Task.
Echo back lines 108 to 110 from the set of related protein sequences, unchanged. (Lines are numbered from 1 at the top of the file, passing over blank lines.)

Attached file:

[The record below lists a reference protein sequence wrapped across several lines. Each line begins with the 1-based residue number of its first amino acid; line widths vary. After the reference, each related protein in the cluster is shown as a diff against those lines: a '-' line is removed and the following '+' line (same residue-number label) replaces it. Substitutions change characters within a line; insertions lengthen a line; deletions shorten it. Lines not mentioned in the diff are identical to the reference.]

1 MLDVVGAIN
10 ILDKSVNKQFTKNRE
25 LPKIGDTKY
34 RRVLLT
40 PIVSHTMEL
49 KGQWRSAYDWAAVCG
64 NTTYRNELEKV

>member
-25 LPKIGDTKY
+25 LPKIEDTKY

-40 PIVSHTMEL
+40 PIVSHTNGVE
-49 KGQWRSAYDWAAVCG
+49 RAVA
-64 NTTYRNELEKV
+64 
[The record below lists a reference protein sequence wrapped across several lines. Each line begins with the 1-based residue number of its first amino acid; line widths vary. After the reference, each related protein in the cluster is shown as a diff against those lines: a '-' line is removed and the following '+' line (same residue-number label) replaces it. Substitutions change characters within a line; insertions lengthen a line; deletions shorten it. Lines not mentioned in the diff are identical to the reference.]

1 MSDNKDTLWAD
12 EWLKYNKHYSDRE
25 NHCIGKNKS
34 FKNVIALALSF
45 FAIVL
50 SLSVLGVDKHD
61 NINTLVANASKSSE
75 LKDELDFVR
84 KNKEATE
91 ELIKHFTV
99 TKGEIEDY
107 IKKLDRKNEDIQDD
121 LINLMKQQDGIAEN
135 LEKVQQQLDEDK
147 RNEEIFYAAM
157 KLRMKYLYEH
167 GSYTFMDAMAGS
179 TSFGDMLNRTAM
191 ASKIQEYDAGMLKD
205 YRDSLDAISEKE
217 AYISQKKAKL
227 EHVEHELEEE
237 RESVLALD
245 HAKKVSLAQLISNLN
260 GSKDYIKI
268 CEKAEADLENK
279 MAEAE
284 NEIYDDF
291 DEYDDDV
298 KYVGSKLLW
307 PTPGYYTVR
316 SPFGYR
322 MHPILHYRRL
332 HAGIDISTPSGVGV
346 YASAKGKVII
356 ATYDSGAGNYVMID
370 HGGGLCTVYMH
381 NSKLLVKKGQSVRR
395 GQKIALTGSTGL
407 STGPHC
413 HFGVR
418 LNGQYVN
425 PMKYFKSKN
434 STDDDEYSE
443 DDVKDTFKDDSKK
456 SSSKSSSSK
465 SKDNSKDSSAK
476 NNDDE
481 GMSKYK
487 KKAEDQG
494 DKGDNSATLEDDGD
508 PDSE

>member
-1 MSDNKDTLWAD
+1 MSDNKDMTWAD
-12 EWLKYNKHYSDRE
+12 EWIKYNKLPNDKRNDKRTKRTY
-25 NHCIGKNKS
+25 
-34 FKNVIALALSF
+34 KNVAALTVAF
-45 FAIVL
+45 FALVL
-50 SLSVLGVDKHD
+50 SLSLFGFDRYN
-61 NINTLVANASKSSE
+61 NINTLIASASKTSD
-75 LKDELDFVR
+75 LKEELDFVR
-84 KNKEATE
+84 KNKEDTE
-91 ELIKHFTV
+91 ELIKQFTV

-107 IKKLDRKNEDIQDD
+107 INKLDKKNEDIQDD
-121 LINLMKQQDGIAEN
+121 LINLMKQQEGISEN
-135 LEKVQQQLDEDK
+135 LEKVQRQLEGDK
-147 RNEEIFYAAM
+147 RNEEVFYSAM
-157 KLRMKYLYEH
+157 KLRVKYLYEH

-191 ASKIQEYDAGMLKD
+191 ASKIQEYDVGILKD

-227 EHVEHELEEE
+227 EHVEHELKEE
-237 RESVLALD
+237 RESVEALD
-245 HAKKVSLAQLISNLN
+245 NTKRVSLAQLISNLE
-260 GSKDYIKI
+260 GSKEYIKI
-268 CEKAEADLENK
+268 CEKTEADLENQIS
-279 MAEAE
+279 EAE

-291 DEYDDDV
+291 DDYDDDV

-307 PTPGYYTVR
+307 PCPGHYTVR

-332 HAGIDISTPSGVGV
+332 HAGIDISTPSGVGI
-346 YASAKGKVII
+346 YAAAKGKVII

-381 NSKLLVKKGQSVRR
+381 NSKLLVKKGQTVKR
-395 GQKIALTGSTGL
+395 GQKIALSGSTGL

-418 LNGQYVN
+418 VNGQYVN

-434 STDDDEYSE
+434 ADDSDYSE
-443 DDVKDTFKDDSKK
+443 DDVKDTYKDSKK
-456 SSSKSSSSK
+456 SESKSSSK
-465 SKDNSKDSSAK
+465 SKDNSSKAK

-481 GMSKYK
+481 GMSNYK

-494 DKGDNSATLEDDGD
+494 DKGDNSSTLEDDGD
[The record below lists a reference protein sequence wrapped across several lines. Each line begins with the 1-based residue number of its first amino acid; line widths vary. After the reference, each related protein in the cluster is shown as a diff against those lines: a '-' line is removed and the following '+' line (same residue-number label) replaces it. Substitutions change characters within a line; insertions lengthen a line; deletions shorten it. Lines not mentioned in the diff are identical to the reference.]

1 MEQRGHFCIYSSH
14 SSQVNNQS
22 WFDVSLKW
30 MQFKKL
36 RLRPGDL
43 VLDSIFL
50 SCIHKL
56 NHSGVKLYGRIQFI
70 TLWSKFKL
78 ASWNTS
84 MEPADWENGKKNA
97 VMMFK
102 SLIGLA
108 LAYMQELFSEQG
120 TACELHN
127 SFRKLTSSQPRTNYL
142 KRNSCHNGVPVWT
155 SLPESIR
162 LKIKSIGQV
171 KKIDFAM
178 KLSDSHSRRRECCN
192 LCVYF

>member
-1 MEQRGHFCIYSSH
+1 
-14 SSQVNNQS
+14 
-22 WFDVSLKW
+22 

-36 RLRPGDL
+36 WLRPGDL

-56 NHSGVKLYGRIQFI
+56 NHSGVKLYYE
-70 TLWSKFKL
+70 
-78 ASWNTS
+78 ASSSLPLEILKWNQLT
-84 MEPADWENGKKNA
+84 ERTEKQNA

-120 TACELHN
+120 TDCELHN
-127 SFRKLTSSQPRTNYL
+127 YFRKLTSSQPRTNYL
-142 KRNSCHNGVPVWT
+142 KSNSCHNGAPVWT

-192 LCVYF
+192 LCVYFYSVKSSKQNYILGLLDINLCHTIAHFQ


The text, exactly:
-245 HAKKVSLAQLISNLN
+245 NTKRVSLAQLISNLE
-260 GSKDYIKI